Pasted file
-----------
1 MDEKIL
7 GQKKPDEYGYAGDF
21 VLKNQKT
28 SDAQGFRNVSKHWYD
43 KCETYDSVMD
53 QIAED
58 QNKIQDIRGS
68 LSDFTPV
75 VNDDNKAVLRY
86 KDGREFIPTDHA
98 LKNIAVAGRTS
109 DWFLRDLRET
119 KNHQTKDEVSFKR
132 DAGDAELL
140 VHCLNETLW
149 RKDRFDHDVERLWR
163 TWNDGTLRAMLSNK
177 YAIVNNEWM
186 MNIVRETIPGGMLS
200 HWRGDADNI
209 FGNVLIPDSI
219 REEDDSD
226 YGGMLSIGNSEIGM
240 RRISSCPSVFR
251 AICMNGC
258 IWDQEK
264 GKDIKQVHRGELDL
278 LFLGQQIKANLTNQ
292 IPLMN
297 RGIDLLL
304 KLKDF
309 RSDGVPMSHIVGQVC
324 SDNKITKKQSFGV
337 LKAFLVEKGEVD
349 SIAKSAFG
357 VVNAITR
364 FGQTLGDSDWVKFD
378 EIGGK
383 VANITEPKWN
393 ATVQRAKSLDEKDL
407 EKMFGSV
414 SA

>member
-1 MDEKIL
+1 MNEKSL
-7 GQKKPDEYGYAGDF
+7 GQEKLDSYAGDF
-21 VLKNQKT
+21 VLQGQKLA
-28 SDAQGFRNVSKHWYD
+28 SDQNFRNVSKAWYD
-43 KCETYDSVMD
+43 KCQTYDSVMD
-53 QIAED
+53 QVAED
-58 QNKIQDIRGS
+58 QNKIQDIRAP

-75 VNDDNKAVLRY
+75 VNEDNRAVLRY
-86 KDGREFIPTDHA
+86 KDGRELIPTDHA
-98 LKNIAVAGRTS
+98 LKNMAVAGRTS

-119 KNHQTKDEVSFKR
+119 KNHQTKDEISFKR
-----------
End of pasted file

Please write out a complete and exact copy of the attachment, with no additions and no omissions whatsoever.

1 MDEKIL
7 GQKKPDEYGYAGDF
21 VLKNQKT
28 SDAQGFRNVSKHWYD
43 KCETYDSVMD
53 QIAED
58 QNKIQDIRGS
68 LSDFTPV
75 VNDDNKAVLRY
86 KDGREFIPTDHA
98 LKNIAVAGRTS
109 DWFLRDLRET
119 KNHQTKDEVSFKR
132 DAGDAELL
140 VHCLNETLW
149 RKDRFDHDVERLWR
163 TWNDGTLRAMLSNK
177 YAIVNNEWM
186 MNIVRETIPGGMLS
200 HWRGDADNI
209 FGNVLIPDSI
219 REEDDSD
226 YGGMLSIGNSEIGM
240 RRISSCPSVFR
251 AICMNGC
258 IWDQEK
264 GKDIKQVHRGELDL
278 LFLGQQIKANLTNQ
292 IPLMN
297 RGIDLLL
304 KLKDF
309 RSDGVPMSHIVGQVC
324 SDNKITKKQSFGV
337 LKAFLVEKGEVD
349 SIAKSAFG
357 VVNAITR
364 FGQTLGDSDWVKFD
378 EIGGK
383 VANITEPKWN
393 ATVQRAKSLDEKDL
407 EKMFGSV
414 SA

>member
-1 MDEKIL
+1 MNEKSL
-7 GQKKPDEYGYAGDF
+7 GQEKLDSYAGDF
-21 VLKNQKT
+21 VLQGQKLA
-28 SDAQGFRNVSKHWYD
+28 SDQNFRNVSKAWYD
-43 KCETYDSVMD
+43 KCQTYDSVMD
-53 QIAED
+53 QVAED
-58 QNKIQDIRGS
+58 QNKIQDIRAP

-75 VNDDNKAVLRY
+75 VNEDNRAVLRY
-86 KDGREFIPTDHA
+86 KDGRELIPTDHA
-98 LKNIAVAGRTS
+98 LKNMAVAGRTS

-119 KNHQTKDEVSFKR
+119 KNHQTKDEISFKR